Is It Safe To Eat Moldy Mushrooms?

Mushrooms are already categorized as a type of fungi — so it's reasonable to have uncertainties about how mold (which is also a fungus) might affect them. Luckily, there's a simple answer if you're wondering what to do with those moldy mushrooms lurking in the back of your fridge: steer clear.

According to Mushroom Huntress, you can tell mushrooms are close to spoiling if they display "dark, blotchy, wet spots." If only a few of the mushrooms in the bunch are showing these signs, it's safe to pick them out and check the rest. However, if you notice a "slimy" texture or dramatic shift in color throughout, it's a telltale sign that the mushrooms have already begun to grow mold. At this point, they should simply be tossed.

If you're ever uncertain, noted the website, it is better to be safe than sorry: consuming rotten mushrooms can cause food poisoning, nausea, and botulism. As the U.S. Department of Agriculture confirms, soft, fresh produce — such as mushrooms — should be discarded if moldy. Because they contain so much water, moldy mushrooms can easily "be contaminated below the surface."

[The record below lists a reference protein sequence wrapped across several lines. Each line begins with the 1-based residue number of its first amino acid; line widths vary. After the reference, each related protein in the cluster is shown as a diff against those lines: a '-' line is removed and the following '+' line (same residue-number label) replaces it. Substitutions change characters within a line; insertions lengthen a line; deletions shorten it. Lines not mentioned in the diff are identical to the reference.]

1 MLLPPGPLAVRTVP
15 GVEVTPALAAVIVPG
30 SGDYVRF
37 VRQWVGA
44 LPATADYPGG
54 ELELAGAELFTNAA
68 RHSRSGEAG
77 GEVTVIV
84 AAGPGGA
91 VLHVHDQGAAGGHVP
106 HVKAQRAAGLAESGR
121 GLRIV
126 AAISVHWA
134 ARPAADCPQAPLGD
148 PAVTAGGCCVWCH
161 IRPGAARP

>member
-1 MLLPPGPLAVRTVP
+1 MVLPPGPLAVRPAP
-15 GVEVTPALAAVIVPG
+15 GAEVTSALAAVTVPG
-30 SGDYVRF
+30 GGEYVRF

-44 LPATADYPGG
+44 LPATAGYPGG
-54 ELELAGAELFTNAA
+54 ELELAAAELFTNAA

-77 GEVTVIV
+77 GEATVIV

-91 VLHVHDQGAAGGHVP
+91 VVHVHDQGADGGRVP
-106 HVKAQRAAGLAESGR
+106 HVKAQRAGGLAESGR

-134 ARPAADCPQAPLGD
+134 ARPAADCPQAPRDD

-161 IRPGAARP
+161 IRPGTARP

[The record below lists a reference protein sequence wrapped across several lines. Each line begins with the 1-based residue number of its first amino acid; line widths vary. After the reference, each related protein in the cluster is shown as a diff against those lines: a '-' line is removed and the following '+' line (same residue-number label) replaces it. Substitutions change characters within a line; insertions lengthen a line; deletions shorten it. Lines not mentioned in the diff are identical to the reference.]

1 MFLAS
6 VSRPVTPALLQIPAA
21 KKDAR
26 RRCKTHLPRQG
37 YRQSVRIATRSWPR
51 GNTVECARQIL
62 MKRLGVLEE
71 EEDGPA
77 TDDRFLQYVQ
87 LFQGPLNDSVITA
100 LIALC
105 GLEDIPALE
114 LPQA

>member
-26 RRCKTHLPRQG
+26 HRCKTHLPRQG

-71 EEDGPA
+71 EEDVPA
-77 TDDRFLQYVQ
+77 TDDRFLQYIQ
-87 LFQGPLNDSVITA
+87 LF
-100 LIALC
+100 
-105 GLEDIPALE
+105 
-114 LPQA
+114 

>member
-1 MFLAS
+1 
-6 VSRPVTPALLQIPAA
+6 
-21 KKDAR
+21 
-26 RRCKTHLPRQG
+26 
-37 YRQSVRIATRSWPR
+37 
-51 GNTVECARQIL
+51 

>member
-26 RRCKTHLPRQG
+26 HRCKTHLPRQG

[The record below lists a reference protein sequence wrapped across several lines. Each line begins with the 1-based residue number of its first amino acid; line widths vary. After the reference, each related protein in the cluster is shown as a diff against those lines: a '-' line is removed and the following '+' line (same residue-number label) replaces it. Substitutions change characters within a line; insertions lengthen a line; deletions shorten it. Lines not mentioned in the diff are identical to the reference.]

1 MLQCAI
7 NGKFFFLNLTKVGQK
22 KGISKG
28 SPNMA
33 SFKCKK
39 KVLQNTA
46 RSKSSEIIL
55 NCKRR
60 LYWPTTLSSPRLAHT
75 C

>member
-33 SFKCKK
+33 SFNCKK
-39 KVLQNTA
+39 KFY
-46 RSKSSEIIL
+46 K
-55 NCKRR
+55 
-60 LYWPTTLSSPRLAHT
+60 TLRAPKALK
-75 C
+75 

How to make mushrooms last longer

Mushrooms can stay good for about seven days, according to The Spruce Eats — but only if you store them properly. Ideally, mushrooms should be kept unwashed and in a brown paper bag. Simply fold down the top of the bag, similar to if you were packing a lunch, and place it in the main area of your fridge. Avoid keeping mushrooms in the crisper drawer, as this can expose them to too much moisture and turn them moldy even quicker. Buying your mushrooms whole is another way to maximize their lifespan. As Cooking Light explains, whole mushrooms tend to last longer than the pre-sliced variety.

However, per The Spruce Eats, the safest bet is always to purchase mushrooms as close as possible to when you'll be cooking them. In addition to being less likely to spoil, the sponge-like mushrooms won't have a chance to absorb any "strong odors or flavors" that may be lingering in your fridge.